Justin Trudeau has revealed what Canada's proposed new privacy law could look like — and it involves pretty hefty fines for rule-breaking companies! 

Speaking at a press conference on Tuesday, November 17, the PM explained that the potential law is one way the federal government wants to “protect” Canadian families.

Trudeau explained that Navdeep Bains, Canada’s Minister of Innovation, Science, and Industry, introduced the “Digital Charter Implementation Act” on the same day.*

According to the PM, the proposed law will give Canadians “more control and greater transparency” over how companies control and use their personal data.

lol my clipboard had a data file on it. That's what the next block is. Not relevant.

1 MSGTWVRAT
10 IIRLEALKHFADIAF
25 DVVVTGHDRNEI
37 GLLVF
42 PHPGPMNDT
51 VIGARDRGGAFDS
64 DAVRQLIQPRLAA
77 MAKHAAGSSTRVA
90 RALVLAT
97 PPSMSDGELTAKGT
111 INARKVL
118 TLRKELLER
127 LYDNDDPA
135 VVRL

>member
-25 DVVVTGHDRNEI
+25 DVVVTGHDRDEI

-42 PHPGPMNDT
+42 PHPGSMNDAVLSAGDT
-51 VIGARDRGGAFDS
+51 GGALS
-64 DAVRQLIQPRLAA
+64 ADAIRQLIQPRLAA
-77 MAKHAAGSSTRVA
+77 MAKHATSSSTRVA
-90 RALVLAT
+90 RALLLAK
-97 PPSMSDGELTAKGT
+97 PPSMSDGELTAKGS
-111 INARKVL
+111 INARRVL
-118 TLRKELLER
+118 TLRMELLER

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[...] We need a system where [Canadians] know how their data is used and where they have control over how it is handled.

Navdeep Bains

Trudeau explained that the new law would allow Canadians to “move their information from one organization to another.” 

He also said it would give the public “the right to have their information deleted.”

The proposed regulation will also ensure there’s more transparency and accountability when it comes to how Canadians’ personal information is used by companies.

For businesses that flout the new rules, there could be fines of $25 million or up to 5% of their revenue, whichever is greater.

These fines would be the highest among G7 privacy laws, according to the federal government.

Editor's note: This article has been updated.

 
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